If you have an elderly parent living at home with Alzheimer’s Disease or another form of dementia, then you know how challenging it is to keep them safe. You may also know that moving an elder with dementia to a nursing home can increase confusion and escalate cognitive decline.
People with Alzheimer’s Disease fare better in familiar environments, surrounded by familiar faces. They may not always remember the names of the people around them, but familiarity with surroundings and routine evokes a sense of calm. New environments often cause anxiety, which can unfortunately lead to unacceptable behavior.
Keeping an elder with dementia at home safely requires special precautions. Wandering can be an issue, so alarms may need to be placed on doors. Door locks should be moved and placed high or low on exterior doors to prevent wandering outside the home. Locks should be removed from inside doors of bathrooms or bedrooms to prevent the elder from getting locked inside.
Sleep disturbances are common and you may find your elder parent getting up in the middle of the night with increased confusion. It may be necessary to use an alarmed mat by the bedside to alert other members of the household about nighttime awakenings.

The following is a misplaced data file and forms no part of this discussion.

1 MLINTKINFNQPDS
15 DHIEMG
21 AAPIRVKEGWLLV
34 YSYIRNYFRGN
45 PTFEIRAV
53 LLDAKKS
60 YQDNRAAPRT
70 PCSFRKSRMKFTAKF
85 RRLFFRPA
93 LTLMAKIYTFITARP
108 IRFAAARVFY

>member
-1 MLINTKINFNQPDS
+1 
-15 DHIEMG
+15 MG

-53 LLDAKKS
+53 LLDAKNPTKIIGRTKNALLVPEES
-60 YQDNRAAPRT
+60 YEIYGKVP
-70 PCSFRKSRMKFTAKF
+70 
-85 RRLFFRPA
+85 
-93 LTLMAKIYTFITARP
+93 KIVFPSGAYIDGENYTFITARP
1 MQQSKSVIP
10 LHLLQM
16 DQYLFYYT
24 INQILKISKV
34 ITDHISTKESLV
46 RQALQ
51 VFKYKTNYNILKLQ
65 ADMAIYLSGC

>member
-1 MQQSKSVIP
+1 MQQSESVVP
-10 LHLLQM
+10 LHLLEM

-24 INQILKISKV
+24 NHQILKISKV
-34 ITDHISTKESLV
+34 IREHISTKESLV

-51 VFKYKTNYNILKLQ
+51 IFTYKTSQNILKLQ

Make sure appliances (like irons, curling irons, heaters) have an “auto shut off” feature to prevent burns or fires. Disable the stove if need be or install a hidden gas valve or circuit breaker. Use child proof locks or door knob covers on cabinets containing hazardous cleaning agents, knives, or on doors leading to stairways.
Elders with Alzheimer’s Disease fall more frequently than elders who do not have dementia, and thus the safety precautions to prevent falls is even more critical. My passion is to ensure that seniors live with as much independence and dignity in the homes and communities they cherish for as long as possible. I have so much more information including videos of where to install grab rails in the bathroom, how to prevent slips and trips indoors and outside the home, and to how to safety proof each room in the house.
Elders who remain in their own homes and communities live longer and have more satisfying and productive lives.
For two free videos – the first to show you how to reduce your parent’s risk of tripping or slipping and the second to teach you an unbelievably effective yet simple and inexpensive way to make stairs less of a hazard go to: www.HelpElderlyParents.com